It can be challenging to create a culture within any organization. Building a DevOps culture is no different.
IEEE recently conducted a review and found the following ten critical challenges to adopting DevOps culture: (1)
Figure: List of identified critical challenges through systematic literature review
Not every organization will experience the same challenges in the same order of criticality. Yet, most will find themselves facing some of these challenges as they attempt to change their program’s culture, and many of the challenges will stem from a long-standing makeup of the existing:
- Definition of the objectives — how do the management by objectives (MBOs) instruct the team to perform as they march toward the big picture?
- Routine of the daily activities — how do the project plans, team meetings, status reports, and other parts of the program guide each person daily?
- Mindset of the team — how do the platform, processes, and tools define how tasks and actions are performed – are things done a certain way because that’s how it works best, or is it a matter of that’s how it’s always been done?
Not every culture can lead to a successful program. According to Gartner, as many as three-quarters of DevOps initiatives will fail to meet expectations due to issues around organizational learning and change.(2) However, when organizations get DevOps right, Forrester Research analysts have found that the program can reduce time-to-market, increase enterprise agility, and make businesses more resilient. (3)
Establishing a DevOps culture is worth the investment. Below are a few steps to ensure the team’s mindset aligns with the desired outcome.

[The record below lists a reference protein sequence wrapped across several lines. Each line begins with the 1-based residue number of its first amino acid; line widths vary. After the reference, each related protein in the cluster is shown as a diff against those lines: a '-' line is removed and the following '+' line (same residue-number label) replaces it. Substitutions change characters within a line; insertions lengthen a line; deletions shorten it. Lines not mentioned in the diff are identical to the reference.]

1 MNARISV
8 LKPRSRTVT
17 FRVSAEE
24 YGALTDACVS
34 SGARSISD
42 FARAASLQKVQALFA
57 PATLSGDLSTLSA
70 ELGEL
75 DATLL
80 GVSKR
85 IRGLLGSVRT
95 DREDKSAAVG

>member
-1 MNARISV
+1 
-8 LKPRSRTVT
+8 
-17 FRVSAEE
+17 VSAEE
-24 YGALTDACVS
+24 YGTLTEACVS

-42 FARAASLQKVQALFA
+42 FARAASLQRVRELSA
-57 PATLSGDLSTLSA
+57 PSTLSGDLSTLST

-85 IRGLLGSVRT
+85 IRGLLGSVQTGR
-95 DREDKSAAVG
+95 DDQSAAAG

- Validate strong leadership, transparent management, and a straightforward approach exist.
This is an opportunity here to do more than just lead—leading by example can go a long way to establishing the culture the organization desires. Sharing previous models of success—and creating new ones with the team—will help to demonstrate the desired actions and can help to establish a mindset that everyone can relate to and embody.
- Promote collaboration and communication while embracing accountability.
Trust is paramount—not just between the leadership team and the team members but also amongst the team members. Building trust and confidence in and across the team requires creating an environment that welcomes open feedback, constructive criticism, and a path forward for each team member to hold themselves and each other accountable.
- Invest in developing skills, sharing knowledge, and establishing operational best practices.
Teams constantly growing, learning, and sharing with each other will also find it in themselves to improve the program. By investing in the team in this way, they will, in turn, invest in the creation of a robust and positive culture.
- Look for signs of anti-culture.
Sure, you may come across a team member that doesn’t like to play by the rules. That’s not what this is about. Instead, DevOps leaders can look across their organization and their program to find signs that highlight areas for improvement:
- Does a complicated infrastructure delay how a team brings a release from design to deployment?
- Does legacy infrastructure create unnecessary steps in the engineering process? Does this frustrate the team, introduce human error, or add time to the schedule?
- Is there churn in the quality process that suggests poor requirements management or that metrics are being missed?
- Does the team seem to be in a never-ending cycle of finding and fixing security issues that sometimes even resurface after they’ve been “fixed?”
These and other attributes can be discovered when the program is examined. Upon examination, the team may find weaknesses not only in the areas explored but also in the 3 points made above: leadership, collaboration, and knowledge.
Leading by example with transparency, instilling trust in the team, and investing in training, education, and collaboration can all lead to a better DevOps culture.
What does your DevOps culture look like? Look to some of the challenges you are experiencing, and you might find the answer.
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3 – DevOps 2030: People, Practices, And Platforms, Forrester, June 2022